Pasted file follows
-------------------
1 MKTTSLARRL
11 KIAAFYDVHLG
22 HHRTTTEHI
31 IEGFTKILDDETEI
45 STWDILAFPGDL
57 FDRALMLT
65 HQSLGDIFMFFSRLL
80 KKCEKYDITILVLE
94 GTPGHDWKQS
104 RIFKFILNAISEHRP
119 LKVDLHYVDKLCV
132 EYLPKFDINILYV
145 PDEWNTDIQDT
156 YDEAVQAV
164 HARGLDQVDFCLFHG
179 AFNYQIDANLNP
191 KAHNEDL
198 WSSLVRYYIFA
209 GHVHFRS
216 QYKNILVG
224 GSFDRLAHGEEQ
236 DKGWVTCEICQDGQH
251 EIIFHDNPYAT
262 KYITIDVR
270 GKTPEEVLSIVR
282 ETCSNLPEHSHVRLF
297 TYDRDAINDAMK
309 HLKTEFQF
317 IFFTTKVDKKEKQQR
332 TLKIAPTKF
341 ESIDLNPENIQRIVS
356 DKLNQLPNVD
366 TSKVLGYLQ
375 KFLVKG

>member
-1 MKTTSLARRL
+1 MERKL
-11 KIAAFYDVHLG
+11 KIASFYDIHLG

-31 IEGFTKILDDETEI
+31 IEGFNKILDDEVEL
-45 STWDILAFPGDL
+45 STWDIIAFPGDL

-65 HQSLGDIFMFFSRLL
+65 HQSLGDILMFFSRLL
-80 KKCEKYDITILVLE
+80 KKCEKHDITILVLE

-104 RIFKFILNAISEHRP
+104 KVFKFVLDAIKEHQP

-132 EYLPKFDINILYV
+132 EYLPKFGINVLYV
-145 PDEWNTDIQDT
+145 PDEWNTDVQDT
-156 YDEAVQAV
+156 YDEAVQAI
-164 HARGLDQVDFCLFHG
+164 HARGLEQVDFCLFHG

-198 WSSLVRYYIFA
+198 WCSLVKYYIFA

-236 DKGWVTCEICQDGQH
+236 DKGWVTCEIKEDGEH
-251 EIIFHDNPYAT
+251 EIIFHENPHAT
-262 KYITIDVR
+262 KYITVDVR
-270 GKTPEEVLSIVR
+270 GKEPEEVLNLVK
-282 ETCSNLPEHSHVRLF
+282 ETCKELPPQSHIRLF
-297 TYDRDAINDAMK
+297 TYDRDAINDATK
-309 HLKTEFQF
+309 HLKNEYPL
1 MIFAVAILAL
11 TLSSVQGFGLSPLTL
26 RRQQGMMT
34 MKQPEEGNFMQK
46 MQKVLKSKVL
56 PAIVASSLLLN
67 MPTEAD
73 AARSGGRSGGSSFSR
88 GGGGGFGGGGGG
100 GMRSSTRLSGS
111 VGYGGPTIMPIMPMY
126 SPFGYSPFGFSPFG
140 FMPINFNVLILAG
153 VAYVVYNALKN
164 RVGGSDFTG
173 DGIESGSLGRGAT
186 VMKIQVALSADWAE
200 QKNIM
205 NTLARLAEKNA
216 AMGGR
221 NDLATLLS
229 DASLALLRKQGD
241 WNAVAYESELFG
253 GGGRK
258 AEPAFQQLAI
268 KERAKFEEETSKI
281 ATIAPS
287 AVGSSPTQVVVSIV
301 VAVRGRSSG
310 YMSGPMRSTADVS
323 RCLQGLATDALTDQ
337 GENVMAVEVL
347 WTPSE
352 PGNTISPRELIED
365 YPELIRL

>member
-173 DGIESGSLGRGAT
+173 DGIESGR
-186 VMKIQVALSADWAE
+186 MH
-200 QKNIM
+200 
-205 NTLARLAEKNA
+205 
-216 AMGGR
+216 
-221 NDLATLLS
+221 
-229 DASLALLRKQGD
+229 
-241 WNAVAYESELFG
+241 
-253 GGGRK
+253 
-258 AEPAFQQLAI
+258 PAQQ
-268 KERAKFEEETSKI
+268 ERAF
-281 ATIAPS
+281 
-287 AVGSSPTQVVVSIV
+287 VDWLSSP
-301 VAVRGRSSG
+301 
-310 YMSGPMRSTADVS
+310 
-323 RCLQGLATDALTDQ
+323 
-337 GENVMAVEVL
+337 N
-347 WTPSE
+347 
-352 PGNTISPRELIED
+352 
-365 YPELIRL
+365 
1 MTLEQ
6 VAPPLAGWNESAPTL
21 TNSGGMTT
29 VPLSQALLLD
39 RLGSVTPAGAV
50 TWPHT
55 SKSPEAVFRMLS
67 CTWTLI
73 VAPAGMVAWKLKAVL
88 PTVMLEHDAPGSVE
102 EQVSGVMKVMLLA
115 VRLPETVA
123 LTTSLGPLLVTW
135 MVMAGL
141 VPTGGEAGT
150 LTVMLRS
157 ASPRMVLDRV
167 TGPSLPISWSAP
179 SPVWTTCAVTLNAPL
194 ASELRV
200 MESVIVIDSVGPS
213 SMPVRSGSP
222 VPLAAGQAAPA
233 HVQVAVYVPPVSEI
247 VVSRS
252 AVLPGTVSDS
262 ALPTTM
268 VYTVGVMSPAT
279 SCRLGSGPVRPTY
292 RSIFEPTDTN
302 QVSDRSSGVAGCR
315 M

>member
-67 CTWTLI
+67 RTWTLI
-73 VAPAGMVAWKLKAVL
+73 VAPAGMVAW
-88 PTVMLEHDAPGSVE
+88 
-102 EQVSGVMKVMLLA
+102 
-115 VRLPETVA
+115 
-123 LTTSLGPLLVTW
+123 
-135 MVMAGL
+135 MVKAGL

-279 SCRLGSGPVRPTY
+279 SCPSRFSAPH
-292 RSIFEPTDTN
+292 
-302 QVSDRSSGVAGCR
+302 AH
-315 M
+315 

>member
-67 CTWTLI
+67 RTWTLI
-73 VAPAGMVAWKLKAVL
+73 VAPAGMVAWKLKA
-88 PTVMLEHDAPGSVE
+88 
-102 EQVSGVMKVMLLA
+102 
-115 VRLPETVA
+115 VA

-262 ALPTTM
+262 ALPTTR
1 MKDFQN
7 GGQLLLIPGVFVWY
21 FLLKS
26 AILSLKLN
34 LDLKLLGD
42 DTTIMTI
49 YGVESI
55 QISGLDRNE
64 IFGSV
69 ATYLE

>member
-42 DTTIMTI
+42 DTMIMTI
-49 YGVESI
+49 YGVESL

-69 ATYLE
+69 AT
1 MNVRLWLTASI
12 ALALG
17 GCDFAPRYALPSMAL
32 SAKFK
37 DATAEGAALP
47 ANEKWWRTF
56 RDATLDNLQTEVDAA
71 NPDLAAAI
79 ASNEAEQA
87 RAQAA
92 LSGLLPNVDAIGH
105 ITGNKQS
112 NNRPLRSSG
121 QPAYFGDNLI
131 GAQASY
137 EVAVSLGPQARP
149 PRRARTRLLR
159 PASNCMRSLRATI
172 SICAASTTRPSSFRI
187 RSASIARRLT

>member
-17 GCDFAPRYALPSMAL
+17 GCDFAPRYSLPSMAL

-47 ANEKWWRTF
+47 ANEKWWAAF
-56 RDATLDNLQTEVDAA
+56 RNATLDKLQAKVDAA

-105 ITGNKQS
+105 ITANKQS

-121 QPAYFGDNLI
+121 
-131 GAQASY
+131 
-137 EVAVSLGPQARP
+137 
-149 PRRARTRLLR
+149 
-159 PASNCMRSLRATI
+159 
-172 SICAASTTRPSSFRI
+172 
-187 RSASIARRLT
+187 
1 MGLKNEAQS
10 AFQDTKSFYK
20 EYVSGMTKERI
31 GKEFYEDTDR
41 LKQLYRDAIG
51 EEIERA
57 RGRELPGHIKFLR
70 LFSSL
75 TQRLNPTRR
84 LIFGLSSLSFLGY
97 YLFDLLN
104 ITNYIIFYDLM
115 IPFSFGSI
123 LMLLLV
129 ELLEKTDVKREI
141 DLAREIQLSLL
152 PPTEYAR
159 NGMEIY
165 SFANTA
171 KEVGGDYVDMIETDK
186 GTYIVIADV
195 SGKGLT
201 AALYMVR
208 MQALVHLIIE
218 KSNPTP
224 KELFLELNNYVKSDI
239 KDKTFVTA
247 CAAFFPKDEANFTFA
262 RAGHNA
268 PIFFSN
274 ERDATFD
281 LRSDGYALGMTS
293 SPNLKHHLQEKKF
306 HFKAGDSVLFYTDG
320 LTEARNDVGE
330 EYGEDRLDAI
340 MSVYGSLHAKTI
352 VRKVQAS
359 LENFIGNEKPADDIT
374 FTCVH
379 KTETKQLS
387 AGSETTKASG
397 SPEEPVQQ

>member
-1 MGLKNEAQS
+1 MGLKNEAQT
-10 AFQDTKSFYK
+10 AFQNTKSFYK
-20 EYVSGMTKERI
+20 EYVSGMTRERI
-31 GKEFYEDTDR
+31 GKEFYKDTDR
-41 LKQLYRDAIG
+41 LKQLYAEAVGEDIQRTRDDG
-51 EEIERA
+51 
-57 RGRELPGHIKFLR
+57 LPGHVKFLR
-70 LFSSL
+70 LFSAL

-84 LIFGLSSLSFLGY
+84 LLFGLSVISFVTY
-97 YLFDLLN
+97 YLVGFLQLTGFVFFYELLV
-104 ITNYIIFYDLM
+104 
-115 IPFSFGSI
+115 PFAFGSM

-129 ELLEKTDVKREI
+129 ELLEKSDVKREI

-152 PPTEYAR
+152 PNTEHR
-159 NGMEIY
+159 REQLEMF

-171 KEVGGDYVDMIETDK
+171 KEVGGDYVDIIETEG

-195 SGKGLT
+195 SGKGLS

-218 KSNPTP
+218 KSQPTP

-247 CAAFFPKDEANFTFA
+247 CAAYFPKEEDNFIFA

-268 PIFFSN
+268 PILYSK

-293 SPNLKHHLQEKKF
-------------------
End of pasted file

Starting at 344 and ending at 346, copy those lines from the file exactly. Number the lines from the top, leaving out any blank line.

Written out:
-115 IPFSFGSI
+115 PFAFGSM

-129 ELLEKTDVKREI